A New York civil jury this Friday sentenced Donald Trump to pay $83.3 million in damages for repeatedly defaming columnist E. Jean Carroll. The former president, who was already convicted last May for having sexually abused the victim almost three decades ago, denied the facts after she publicly denounced him and encouraged the lynching of her followers through social networks.
Carroll sued the mogul in 2019 for defamation, alleging that Trump had ruined her reputation as a journalist with his comments. Finally, the jury, made up of nine anonymous citizens from the Southern District of New York, has estimated the damages at an amount eight times higher than the 10 million dollars requested by her lawyer, ensuring that Trump acted maliciously in his repeated attacks on the columnist. . In this way, to the 18.3 million to be paid in compensation to Carroll, another 65 million in punitive damages have been added to the sentence.
The former president, who left the room before hearing the verdict, denounced a “witch hunt orchestrated by (President Joe) Biden” in a publication on his social network, Truth Social. His defense has already announced that he will appeal the sentence, which he considers “absolutely ridiculous.” For his part, Carroll called the verdict “a great victory for all women who stand up when they have been knocked down and a huge defeat for all bullies who have tried to knock a woman down.”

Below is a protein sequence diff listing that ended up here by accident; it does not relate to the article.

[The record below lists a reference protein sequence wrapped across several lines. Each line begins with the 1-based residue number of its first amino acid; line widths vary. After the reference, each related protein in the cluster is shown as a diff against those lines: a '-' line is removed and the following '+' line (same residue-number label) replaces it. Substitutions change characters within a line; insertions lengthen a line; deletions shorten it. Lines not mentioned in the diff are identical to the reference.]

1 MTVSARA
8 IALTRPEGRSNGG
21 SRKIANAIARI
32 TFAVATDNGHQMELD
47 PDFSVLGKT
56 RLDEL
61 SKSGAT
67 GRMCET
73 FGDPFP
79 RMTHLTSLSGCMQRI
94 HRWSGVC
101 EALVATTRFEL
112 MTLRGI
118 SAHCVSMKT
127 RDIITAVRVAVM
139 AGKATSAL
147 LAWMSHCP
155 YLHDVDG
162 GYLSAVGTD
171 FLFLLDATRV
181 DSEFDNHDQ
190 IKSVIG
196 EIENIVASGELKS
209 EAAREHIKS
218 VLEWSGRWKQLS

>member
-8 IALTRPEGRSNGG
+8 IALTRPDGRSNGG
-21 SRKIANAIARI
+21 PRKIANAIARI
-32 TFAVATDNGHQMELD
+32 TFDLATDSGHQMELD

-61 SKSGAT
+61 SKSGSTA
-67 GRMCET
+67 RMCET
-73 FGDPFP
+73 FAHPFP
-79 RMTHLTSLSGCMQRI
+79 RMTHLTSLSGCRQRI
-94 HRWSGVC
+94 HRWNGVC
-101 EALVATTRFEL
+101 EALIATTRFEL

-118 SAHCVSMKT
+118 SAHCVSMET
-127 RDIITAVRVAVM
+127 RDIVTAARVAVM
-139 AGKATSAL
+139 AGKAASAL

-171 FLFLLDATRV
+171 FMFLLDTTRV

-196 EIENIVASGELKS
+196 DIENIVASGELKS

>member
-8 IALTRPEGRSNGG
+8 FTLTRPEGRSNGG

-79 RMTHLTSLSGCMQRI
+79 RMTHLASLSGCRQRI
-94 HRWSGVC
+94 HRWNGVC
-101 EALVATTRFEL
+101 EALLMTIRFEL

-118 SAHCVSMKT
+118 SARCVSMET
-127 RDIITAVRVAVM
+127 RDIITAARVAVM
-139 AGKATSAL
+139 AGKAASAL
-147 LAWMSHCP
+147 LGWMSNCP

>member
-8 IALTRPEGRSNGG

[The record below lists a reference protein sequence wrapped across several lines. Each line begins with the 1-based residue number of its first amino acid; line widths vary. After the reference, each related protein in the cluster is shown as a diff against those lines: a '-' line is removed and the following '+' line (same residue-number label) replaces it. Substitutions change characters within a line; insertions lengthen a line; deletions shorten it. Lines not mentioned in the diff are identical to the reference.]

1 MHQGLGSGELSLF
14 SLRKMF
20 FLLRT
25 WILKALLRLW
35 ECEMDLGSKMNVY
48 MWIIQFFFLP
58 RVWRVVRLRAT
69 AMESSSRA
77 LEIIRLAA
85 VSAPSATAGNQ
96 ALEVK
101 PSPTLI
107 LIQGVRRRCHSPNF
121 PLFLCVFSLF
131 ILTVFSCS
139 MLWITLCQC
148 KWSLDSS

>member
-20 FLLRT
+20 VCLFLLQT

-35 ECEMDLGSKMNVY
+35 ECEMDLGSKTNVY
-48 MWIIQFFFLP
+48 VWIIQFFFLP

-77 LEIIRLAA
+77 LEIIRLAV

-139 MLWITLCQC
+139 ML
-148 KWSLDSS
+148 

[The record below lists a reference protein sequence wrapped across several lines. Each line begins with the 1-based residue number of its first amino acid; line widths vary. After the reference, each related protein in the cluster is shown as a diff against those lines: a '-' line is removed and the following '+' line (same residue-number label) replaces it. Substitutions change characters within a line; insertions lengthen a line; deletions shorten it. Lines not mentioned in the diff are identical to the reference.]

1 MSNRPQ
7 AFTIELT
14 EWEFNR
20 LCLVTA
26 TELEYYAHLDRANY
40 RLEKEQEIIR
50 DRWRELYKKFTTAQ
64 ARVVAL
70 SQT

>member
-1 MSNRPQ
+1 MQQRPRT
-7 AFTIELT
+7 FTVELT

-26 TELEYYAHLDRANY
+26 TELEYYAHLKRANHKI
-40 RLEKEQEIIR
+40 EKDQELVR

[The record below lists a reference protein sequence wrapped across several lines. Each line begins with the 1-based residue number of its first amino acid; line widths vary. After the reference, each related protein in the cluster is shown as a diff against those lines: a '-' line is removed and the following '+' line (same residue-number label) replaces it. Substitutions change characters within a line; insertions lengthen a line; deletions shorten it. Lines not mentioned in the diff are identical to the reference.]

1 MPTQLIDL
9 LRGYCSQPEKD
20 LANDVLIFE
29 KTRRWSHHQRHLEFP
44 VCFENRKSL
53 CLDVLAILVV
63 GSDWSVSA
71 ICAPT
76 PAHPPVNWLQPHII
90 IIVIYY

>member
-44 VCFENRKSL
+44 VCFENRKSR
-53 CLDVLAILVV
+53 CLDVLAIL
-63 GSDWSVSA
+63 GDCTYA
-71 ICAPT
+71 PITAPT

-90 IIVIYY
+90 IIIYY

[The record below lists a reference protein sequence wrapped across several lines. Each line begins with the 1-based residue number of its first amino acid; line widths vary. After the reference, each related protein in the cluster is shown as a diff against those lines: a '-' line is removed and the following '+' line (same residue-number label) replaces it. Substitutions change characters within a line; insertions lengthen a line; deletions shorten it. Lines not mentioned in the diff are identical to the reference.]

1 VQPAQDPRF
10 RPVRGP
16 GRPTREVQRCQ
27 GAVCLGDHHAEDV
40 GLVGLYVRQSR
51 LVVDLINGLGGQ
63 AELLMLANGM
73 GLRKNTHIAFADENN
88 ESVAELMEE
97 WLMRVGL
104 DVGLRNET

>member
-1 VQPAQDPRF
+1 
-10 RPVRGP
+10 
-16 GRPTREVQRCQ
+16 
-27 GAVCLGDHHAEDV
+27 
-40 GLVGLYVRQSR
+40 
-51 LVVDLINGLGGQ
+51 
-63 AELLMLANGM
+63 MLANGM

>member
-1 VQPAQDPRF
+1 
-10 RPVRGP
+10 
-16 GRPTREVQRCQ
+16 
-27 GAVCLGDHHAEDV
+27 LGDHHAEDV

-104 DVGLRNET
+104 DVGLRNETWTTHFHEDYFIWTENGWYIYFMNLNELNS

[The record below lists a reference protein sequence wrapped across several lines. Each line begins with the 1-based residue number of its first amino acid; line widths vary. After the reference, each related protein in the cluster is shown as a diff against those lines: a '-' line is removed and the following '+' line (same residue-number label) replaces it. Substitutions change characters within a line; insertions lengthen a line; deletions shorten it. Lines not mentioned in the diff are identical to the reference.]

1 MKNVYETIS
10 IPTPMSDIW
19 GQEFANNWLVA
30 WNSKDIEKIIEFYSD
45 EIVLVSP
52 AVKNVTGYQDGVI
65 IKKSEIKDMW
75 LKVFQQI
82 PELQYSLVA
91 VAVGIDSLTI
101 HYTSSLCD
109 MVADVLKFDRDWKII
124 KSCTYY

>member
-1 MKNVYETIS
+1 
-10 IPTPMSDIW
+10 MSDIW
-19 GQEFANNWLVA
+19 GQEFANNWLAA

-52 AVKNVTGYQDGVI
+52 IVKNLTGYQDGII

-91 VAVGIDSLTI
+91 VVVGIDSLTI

Trump raped Carroll in the changing room of a luxury Manhattan department store in the mid-1990s – for which he was already sentenced to pay 5 million for “sexual abuse” – and she publicly denounced him in an article published in 2019 in Magazine New York. Five months later, Trump not only denied the rape, but also claimed to have never known her and began a smear campaign against his victim, accusing her of being a liar and assuring that he could never have raped her because, as he mockingly alleged, “he didn’t “He’s my type.”
Trump’s followers, encouraged by these and other statements by the then president, issued a series of insults and death threats against Carroll in the form of messages, emails and comments on their social networks. The journalist then decided to sue the New York mogul for defamation, alleging that the lynching initiated by him and amplified by his loyal fan base had destroyed his reputation as a reliable source in the media.